[5]:
print(adata.shape)
# compute the threshold: 5% of the cells
min_cells = int(adata.shape[0] * 0.05)
# in-place filtering of regions
sc.pp.filter_genes(adata, min_cells=min_cells)
print(adata.shape)
(4585, 115554)
(4585, 33142)

set up, training, saving, and loading

We can now set up the AnnData object, which will ensure everything the model needs is in place for training.

This is also the stage where we can condition the model on additional covariates, which encourages the model to remove the impact of those covariates from the learned latent space. Our sample data is a single batch, so we won’t demonstrate this directly, but it can be done simply by setting the batch_key argument to the annotation to be used as a batch covariate (must be a valid key in adata.obs) .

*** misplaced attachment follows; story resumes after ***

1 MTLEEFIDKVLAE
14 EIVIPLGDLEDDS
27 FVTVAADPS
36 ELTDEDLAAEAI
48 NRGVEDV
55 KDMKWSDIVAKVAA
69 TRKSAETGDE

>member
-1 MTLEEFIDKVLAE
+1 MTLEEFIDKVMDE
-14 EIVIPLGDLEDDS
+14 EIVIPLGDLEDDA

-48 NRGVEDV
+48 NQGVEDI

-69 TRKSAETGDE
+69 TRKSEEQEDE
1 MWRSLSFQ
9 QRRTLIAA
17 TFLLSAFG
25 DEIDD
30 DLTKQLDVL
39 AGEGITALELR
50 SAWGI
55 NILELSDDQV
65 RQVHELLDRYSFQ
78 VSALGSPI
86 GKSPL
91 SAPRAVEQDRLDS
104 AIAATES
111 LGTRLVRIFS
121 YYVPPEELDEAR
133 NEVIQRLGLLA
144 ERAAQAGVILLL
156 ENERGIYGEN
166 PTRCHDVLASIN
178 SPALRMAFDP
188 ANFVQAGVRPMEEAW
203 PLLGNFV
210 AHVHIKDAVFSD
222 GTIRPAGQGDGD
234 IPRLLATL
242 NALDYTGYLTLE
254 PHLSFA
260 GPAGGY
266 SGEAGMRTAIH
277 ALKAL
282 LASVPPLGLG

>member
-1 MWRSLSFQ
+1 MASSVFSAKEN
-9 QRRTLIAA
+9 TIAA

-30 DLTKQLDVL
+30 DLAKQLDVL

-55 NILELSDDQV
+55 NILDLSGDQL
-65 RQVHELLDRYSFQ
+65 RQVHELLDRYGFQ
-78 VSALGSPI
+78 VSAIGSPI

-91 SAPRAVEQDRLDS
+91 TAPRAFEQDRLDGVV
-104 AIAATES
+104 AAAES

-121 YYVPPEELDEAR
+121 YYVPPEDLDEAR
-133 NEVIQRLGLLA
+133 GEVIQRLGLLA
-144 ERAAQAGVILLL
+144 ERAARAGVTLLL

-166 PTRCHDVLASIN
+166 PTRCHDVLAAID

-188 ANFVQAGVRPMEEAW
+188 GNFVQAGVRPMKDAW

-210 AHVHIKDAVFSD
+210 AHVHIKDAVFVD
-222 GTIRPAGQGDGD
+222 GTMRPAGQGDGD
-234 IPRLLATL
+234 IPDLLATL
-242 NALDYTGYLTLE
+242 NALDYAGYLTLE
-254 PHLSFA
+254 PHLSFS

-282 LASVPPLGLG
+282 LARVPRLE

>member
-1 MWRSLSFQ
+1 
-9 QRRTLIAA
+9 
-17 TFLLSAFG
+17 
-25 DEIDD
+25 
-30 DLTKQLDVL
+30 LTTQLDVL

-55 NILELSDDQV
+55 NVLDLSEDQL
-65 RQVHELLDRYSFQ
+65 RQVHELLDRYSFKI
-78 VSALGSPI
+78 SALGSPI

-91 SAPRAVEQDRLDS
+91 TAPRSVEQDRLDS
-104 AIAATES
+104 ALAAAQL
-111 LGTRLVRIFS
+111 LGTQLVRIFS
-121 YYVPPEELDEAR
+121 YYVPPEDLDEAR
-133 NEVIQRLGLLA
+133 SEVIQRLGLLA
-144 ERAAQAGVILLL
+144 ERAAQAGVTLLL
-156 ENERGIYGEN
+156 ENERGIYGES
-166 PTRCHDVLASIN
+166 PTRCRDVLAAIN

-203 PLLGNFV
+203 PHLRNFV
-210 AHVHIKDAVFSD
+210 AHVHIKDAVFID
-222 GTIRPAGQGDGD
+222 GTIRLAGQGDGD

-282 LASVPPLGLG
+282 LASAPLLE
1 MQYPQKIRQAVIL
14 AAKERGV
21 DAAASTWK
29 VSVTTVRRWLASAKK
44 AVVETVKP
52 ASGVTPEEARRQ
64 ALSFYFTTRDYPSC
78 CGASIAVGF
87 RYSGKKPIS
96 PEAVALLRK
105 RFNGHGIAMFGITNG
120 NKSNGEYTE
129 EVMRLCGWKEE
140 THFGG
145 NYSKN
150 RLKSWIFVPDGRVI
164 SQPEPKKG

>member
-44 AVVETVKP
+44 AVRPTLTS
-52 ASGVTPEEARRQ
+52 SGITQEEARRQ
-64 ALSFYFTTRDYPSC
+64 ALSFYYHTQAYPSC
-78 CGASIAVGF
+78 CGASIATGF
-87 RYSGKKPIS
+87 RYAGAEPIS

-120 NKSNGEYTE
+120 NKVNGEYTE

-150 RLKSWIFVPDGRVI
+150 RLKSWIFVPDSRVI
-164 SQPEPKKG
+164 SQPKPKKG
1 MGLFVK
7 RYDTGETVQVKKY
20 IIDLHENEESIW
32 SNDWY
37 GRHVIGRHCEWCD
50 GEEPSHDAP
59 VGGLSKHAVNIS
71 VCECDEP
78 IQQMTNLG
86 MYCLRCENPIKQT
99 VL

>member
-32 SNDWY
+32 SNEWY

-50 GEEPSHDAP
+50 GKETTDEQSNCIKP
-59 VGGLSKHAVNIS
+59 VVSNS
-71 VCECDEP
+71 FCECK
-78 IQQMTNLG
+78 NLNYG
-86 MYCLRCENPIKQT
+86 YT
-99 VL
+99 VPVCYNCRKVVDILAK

[6]:
scvi.model.PEAKVI.setup_anndata(adata)
INFO     No batch_key inputted, assuming all cells are same batch
INFO     No label_key inputted, assuming all cells have same label
INFO     Using data from adata.X
INFO     Successfully registered anndata object containing 4585 cells, 33142 vars, 1 batches,
         1 labels, and 0 proteins. Also registered 0 extra categorical covariates and 0 extra
         continuous covariates.
INFO     Please do not further modify adata until model is trained.

We can now create a PeakVI model object and train it!

Importantly: the default max epochs is set to 500, but in practice PeakVI stops early once the model converges, which rarely requires that many, especially for large datasets (which require fewer epochs to converge, since each epoch includes letting the model view more data). So the estimated runtime is usually a substantial overestimate of the actual runtime. In the case of the data we use for this tutorial, it used less than half of the max epochs!

[7]:
pvi = scvi.model.PEAKVI(adata)
pvi.train()
GPU available: True, used: True
TPU available: False, using: 0 TPU cores